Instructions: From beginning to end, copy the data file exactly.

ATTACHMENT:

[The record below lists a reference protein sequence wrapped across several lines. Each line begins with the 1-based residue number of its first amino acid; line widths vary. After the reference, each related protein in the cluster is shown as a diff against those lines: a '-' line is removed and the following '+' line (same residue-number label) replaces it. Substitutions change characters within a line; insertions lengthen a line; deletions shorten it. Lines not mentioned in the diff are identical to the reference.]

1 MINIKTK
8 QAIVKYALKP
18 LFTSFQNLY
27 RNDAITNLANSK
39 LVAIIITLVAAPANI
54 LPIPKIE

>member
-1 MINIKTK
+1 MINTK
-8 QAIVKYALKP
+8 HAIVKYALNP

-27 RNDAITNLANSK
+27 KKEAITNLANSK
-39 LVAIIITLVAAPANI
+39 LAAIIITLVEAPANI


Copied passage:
[The record below lists a reference protein sequence wrapped across several lines. Each line begins with the 1-based residue number of its first amino acid; line widths vary. After the reference, each related protein in the cluster is shown as a diff against those lines: a '-' line is removed and the following '+' line (same residue-number label) replaces it. Substitutions change characters within a line; insertions lengthen a line; deletions shorten it. Lines not mentioned in the diff are identical to the reference.]

1 MINIKTK
8 QAIVKYALKP
18 LFTSFQNLY
27 RNDAITNLANSK
39 LVAIIITLVAAPANI
54 LPIPKIE

>member
-1 MINIKTK
+1 MINTK
-8 QAIVKYALKP
+8 HAIVKYALNP

-27 RNDAITNLANSK
+27 KKEAITNLANSK
-39 LVAIIITLVAAPANI
+39 LAAIIITLVEAPANI